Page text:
"Military and civilian pensions are both out of line with pension benefits available to the average worker in the private sector, and in some cases, out of line with each other across different categories of federal employment," the group wrote.

Congress did not act on the recommendation then.


Many service members who retire in their 30s and 40s begin second careers outside the military, some as civilian contractors to the Defense Department.

Veterans and their advocates say the COLA change represents a betrayal.

"We're talking about hundreds of thousands of dollars," said Ted Daywalt, president of a Georgia-based employment website for veterans known as VetJobs. "What was promised to them is not being delivered."

A separate provision in the budget that requires civilian federal employees to contribute more to retirement affects only new hires, keeping the status quo in place for people already in the system.

The House and Senate approved the budget agreement last month with broad support, in contrast to party-line votes on other recent spending bills. But concern over the military retiree provision has also come from members of both parties.

On Thursday, Rep. Darrell Issa, chairman of the House Oversight Committee, became the latest Republican to propose that the pension cut be repealed. To offset the lost savings, the California lawmaker suggested limiting Saturday mail delivery by the U.S. Postal Service.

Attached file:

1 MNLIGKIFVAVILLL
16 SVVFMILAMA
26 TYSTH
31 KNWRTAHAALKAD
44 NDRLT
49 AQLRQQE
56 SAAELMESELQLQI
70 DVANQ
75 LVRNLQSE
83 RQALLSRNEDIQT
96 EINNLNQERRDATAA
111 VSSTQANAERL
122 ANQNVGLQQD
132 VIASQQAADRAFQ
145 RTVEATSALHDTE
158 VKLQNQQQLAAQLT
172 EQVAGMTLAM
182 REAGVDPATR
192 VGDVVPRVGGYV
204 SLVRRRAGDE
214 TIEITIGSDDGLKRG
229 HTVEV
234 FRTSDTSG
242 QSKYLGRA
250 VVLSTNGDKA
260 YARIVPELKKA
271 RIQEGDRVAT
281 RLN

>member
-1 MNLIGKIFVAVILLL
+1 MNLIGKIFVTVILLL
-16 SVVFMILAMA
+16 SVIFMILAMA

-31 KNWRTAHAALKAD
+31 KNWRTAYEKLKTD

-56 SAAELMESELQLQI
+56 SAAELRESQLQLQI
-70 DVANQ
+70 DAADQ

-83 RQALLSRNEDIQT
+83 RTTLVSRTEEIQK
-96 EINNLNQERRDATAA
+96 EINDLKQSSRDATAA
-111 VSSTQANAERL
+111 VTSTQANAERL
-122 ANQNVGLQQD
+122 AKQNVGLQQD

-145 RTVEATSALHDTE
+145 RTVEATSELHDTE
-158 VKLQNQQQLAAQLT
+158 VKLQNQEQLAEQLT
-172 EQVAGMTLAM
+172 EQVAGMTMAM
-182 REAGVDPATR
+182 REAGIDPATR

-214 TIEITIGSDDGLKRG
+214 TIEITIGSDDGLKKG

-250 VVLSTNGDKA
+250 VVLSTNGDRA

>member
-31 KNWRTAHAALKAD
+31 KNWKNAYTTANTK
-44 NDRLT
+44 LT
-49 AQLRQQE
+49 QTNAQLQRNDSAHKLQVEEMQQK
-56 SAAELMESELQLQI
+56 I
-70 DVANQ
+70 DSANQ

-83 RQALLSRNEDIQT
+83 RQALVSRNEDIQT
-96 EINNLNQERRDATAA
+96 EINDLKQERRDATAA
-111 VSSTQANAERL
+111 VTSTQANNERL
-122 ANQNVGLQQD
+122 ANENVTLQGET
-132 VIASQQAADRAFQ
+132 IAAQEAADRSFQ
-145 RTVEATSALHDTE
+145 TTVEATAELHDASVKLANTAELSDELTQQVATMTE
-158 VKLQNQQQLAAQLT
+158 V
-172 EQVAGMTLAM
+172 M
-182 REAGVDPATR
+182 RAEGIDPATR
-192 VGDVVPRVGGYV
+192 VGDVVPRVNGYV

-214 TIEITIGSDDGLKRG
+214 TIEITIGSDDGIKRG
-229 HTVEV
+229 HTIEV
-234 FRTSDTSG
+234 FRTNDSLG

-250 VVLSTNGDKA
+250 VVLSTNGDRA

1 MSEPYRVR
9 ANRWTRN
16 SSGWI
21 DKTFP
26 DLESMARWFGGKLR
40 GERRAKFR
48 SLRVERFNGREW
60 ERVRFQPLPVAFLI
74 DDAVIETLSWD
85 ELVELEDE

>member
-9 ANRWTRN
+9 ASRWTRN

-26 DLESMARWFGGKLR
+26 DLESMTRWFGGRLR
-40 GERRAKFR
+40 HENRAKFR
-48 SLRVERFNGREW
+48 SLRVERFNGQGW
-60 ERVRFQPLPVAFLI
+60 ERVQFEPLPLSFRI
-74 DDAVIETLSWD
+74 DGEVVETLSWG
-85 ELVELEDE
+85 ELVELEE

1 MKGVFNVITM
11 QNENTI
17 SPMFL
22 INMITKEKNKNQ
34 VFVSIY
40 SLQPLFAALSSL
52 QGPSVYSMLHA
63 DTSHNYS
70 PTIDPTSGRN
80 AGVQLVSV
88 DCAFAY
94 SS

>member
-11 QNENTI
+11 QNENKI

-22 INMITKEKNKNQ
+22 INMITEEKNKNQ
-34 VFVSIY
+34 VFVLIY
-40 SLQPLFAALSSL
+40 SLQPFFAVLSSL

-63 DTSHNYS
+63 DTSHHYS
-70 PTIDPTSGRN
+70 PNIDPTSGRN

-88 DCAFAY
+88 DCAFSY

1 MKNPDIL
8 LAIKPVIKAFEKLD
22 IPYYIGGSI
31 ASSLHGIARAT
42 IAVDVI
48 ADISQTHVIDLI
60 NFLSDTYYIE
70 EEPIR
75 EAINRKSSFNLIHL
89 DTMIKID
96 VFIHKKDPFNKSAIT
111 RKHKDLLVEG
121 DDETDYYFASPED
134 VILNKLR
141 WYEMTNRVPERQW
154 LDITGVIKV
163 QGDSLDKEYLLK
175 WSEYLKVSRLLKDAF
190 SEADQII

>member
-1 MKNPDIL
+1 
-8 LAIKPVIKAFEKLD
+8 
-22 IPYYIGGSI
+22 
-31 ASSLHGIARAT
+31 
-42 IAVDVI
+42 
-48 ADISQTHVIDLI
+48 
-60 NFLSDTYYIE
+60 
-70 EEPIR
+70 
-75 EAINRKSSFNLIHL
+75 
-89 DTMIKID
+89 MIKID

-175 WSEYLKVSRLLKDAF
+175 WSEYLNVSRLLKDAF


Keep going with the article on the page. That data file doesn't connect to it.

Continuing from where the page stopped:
Some Democrats, including Sen. Barbara A. Mikulski of Maryland, have proposed replacing the COLA reductions with other savings, such as from closing corporate tax loopholes or ending certain farm subsidies.

The agreement was "a compromise that included policy changes I would never support on their own," said Mikulski, chairwoman of the Senate Appropriations Committee. "I am so disappointed it included a plan to reduce COLA increases for working-age military retirees."

Rep. John Sarbanes, a Baltimore County Democrat whose district includes the Naval Academy, said, "It's unfair to condition every budget deal on cuts that hurt public servants and military retirees while leaving in place billions of dollars in corporate subsidies and special-interest tax loopholes."